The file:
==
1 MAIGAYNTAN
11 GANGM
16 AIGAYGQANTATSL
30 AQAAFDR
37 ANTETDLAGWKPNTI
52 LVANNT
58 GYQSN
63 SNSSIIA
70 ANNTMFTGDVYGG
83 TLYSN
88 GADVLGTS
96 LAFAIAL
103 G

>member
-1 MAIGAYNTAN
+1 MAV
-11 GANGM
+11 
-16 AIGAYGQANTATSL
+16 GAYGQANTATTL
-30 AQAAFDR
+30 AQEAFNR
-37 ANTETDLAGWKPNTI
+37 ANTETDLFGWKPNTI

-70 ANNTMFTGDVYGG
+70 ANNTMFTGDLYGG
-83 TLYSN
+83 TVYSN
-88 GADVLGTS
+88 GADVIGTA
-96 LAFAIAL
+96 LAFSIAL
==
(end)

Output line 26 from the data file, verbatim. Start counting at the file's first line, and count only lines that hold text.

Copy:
+70 ANNTMFTGDLYGG